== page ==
Taya Kyle's Motto

On Sunday, I had the opportunity to hear Taya Kyle, the widow of American Sniper Chris Kyle, speak at Beth El Synagogue. We all wept together as she told the story of her husband’s last day on earth. I share it here not to be morose, but to share Taya’s (and Chris’) life philosophy. Before she began, she explained Chris always “showed up’” He showed up in their marriage when they were struggling; he showed up as a father while battling PTSD; he showed up in the military when he felt our country needed him. He didn’t have to be perfect—he just had to show up.

It was a Saturday morning, Chris and Taya were on a sports field in Texas watching their kids play. After the game, their son had a playdate, Taya was taking their daughter and a friend to Build-A-Bear, and Chris was helping a young veteran who was suffering with PTSD.

As they got ready at home Taya asked where Chris was taking the troubled vet. Chris mentioned a beautiful spot near Dallas, about 90 minutes from their home. She asked why the two were going so far away, and Chris said he wanted to give the young vet a chance to talk in the car. Chris wasn’t a big talker, but she noted how he was stepping out of his comfort zone to help his mentee. She kissed him goodbye. That was the last time she saw him alive.

Hours later Taya’s phone was blowing up with friends calling, asking if Chris was hurt. Taya immediately went into “military wife mode.” Since she’d trained her mind to not jump to the worst-case scenario during Chris’ four tours in Iraq, Taya was good at keeping a cool head.

She called a police officer friend who confirmed Chris was hurt. The officer came to her house, and Taya launched into planning mode. Get the kids off to a sleepover, get ready to drive to the hospital, and call some close friends. Then the officer stopped her, and told her Chris was dead. She asked him, “Are you sure?” He replied, “Yes.” Once again she asked, “Are you sure?” Again, “Yes.”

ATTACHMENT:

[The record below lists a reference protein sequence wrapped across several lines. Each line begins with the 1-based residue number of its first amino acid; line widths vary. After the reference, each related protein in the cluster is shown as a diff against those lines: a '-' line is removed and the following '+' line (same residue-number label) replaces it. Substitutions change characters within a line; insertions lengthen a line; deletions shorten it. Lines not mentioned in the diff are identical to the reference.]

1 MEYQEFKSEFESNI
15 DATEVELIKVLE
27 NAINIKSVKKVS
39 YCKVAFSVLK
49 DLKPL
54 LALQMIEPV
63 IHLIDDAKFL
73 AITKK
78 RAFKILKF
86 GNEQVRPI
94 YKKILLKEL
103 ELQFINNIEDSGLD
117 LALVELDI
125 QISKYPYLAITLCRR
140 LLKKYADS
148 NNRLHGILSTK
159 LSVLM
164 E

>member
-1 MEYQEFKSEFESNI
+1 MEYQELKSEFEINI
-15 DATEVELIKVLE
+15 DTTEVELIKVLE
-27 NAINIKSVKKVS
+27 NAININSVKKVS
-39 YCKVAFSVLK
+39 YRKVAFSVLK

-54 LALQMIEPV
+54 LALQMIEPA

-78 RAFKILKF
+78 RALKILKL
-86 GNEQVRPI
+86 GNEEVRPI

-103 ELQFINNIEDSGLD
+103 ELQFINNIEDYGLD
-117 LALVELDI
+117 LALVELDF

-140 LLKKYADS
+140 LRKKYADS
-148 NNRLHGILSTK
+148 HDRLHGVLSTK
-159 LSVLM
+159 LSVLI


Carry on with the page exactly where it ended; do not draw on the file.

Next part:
The she said this: “I’m going to ask you one more time, and this time I’ll believe you. Are you absolutely sure my husband is dead?”

“Yes.”

Taya Kyle called her mom, then demanded to see her husband. The next day she did. She refused to leave his side, kissing his face. Officers finally had to forcefully remove her and take her home.

At home, her friends were there. They showed up. She remembers sitting in her living room surrounded by them; they each had a hand on her body while she talked about Chris.

She specifically remembered one act of kindness: Her daughter needed a dress to wear, and in her grief, Taya could not remember if she’d done any laundry. Her mother told her that two of her friends had come over, taken all her laundry home, and brought it back folded. There was a clean dress for her little girl. Taya told us, “If someone asked me what I needed in that moment, I certainly wouldn’t have said that I needed my laundry done. But that’s what I needed.”

She recalled how her friends were living Chris’ legacy. They were showing up. No one can bring back a murdered husband, no one can take away pain in your darkest moments, but if friends and family show up, that can heal the soul.

Taya Kyle is doing well. She is healing, she is mothering, she is laughing. She tells her story to honor her husband, and even though she may not feel qualified to give advice on life, “show up” is a pretty good motto.

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